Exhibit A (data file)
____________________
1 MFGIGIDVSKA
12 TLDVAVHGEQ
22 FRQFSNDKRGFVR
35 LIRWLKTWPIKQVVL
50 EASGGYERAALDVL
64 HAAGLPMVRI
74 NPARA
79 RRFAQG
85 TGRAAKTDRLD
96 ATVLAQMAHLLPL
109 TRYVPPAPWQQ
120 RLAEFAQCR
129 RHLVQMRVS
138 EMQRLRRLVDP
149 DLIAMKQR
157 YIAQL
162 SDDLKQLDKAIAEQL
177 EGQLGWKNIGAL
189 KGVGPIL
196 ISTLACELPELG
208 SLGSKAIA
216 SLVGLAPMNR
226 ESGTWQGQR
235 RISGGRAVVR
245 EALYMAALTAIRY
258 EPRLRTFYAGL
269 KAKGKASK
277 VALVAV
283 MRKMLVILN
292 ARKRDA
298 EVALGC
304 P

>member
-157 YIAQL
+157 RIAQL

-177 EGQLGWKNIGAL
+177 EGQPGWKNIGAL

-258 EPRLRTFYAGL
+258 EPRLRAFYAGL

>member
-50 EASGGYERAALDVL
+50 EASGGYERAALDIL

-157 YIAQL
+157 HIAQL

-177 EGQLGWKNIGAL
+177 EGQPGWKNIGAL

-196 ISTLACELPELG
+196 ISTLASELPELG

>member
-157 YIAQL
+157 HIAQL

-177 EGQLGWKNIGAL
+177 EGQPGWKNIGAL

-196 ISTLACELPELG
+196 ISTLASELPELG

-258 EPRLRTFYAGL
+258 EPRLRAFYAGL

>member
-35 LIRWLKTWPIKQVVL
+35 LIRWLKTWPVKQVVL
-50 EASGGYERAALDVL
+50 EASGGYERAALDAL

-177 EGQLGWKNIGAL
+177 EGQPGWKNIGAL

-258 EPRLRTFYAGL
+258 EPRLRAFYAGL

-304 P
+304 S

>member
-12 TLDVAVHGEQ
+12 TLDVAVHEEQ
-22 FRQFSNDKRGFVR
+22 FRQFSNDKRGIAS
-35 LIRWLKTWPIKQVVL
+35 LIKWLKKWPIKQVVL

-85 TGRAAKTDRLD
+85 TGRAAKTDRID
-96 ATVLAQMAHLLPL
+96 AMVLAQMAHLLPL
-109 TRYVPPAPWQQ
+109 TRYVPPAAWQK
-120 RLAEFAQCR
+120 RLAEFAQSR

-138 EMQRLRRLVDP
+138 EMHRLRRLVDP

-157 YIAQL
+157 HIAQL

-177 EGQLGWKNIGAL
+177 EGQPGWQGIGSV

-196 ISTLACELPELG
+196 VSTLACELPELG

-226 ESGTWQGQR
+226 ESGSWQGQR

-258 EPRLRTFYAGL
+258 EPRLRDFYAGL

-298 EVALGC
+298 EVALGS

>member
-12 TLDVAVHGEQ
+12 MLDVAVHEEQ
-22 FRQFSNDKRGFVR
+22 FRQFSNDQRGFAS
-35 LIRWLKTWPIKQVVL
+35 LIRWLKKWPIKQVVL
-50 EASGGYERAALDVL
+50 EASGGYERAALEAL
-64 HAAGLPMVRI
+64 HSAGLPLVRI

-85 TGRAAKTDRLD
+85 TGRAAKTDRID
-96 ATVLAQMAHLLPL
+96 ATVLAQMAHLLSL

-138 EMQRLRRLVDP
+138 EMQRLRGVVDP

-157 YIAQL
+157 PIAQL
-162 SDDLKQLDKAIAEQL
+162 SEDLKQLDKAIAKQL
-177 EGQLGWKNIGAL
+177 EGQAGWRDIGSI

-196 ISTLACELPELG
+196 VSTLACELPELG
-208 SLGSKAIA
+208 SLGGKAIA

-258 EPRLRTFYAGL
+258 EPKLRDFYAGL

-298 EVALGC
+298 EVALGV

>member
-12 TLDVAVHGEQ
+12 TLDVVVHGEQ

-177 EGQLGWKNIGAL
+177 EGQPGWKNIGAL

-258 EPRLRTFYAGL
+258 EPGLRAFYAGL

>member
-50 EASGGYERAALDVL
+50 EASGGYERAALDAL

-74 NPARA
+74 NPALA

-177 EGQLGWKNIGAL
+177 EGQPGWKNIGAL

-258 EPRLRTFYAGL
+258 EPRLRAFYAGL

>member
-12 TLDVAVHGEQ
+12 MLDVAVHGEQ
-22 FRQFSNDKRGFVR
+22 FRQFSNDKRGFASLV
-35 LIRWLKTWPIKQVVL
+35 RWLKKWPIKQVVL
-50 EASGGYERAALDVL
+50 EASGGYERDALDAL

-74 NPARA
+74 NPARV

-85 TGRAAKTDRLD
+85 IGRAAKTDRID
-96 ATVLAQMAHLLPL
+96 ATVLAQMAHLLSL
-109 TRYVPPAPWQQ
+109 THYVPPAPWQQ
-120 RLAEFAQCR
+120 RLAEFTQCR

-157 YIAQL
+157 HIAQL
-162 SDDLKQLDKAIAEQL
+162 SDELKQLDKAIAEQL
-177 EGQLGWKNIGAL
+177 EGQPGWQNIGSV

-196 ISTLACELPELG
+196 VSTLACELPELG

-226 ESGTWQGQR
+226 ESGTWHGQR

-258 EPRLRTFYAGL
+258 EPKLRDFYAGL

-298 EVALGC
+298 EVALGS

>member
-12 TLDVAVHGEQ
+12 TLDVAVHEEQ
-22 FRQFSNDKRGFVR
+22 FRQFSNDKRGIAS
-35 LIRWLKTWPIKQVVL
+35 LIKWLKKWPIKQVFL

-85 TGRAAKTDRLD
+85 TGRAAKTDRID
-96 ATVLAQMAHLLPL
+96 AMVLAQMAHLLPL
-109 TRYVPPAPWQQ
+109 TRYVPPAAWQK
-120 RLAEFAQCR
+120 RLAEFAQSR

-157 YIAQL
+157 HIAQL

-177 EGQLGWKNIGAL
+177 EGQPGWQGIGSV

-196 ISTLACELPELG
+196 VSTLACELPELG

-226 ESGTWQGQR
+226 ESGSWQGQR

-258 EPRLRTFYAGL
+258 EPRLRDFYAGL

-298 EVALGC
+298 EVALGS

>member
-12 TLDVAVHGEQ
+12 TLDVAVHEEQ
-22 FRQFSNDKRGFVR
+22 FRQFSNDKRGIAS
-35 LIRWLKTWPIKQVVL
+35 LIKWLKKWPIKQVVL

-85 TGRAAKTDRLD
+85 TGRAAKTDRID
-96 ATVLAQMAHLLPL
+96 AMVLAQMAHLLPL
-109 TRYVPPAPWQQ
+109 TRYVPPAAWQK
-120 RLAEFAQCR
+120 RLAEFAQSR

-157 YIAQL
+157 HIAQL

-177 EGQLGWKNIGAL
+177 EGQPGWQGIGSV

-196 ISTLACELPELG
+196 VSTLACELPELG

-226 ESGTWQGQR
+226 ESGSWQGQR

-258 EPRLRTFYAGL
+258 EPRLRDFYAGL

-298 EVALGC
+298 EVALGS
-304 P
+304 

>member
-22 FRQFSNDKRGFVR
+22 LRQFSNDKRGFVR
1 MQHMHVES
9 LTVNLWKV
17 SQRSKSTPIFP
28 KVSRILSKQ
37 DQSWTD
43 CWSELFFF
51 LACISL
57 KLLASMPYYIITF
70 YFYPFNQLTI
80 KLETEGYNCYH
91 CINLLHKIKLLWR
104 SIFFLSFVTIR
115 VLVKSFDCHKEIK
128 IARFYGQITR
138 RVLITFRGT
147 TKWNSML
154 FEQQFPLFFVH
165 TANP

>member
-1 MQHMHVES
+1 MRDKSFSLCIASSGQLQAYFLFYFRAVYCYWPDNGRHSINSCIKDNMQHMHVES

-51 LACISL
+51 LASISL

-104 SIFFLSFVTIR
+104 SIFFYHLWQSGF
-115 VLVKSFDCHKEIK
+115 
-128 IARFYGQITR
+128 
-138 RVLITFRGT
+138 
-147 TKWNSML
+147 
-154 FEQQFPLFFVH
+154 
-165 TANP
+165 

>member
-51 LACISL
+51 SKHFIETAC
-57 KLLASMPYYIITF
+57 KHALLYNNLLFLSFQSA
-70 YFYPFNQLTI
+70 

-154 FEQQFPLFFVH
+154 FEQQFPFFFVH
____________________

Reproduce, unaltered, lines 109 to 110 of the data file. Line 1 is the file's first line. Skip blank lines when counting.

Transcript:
-85 TGRAAKTDRLD
+85 TGRAAKTDRID